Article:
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New Year, New You?

Already almost the end of January of the New Year. Hard to believe isn’t it!

Did you make a New Year Resolution and are you keeping to it? Making a New Year Resolution and sticking to it is much easier if you involve your dog…after all, they need to keep fit and lose weight too! Why not try to exercise together?

Safety First! Before you start exercising with your best friend, consider a few safety tips first…

  • Ensure there are no medical reasons not to exercise- for either of you! If your pooch is just recovering from an operation, has bone or joint disease, is very young or old or is in heart failure, increasing exercise may not be a good idea. Check with your vet if you aren’t sure.
  • Ensure that you do not exercise immediately after eating- we recommend waiting at least four hours after feeding your dog or eating yourself before undertaking any exercise.
  • Don’t forget to load up with water for both of you before you go, and don’t exercise in the heat.

So here they are- our top five New Year exercises to do with your dog.


This may seem like an obvious one, but running with your dog is an excellent way for you both to get some exercise. However, start with shorter runs and build up slowly so that you both have time to adapt to the new regime- there are apps to help with this. Also, you can make it more interesting by alternating running with walking- your pooch will quickly learn to pay attention to your signals to speed up or slow down, ensuring a workout for his mind as well as his body. Too easy? Try taking on a muddy obstacle course together- our shampoos are perfect for washing down after a good muddy run.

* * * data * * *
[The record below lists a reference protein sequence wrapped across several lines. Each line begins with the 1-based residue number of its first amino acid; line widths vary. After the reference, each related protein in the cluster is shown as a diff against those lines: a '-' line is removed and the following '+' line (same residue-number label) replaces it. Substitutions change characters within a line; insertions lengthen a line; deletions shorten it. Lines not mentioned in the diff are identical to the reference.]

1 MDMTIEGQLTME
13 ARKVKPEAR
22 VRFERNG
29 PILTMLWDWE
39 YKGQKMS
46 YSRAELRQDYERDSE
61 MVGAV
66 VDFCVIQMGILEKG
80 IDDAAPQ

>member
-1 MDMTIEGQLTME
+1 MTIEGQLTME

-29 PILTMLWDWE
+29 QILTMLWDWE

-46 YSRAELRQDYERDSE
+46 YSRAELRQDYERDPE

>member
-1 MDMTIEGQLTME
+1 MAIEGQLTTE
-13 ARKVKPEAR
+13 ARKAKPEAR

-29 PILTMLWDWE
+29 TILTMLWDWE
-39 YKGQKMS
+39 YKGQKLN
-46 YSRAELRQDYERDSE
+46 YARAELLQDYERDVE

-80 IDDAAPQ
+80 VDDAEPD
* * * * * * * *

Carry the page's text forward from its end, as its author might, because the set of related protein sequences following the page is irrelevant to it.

Yes, you can cycle with your dog! Some mountain bikers will take their dogs with them and let them run loose ahead of the bike, which is fine as long as the path is safe, not near a road, and your dog is friendly. For those places where you can’t go leadless, there are bike leads available. These clip onto your bike seat so that you can use both hands for cycling. And for those dogs that just can’t keep up, you can get trailers and seats for your bike so that you don’t have to leave them behind!


Swimming is excellent exercise for both of you, and has the advantage of being kind to joints. There are canine hydrotherapy pools all over the country, but if you want to swim together then dog-friendly beaches are the way to go. However, do follow any local advice given and never go out of your depth. Canine buoyancy aids are available and have handles so you can easily retrieve your pet from the water if they run into difficulty. Don’t forget to dry them off thoroughly afterwards!


Although most people think of agility as being only a sport for the dogs, most owners will tell you that this sport also has them running. Many societies will welcome beginners and love to teach the sport to newcomers, so look for a club local to you.


AKA ‘Doga’, a yoga class you can attend with your dog. Although the exercise your dog will be doing is minimal, it’s great opportunity for the two of you to bond and is great for older pets. All of the holds and lifts have been designed to be safe and relaxing whilst giving you some quality time together. It’s best to find an instructor in order to ensure you get the most from your experience.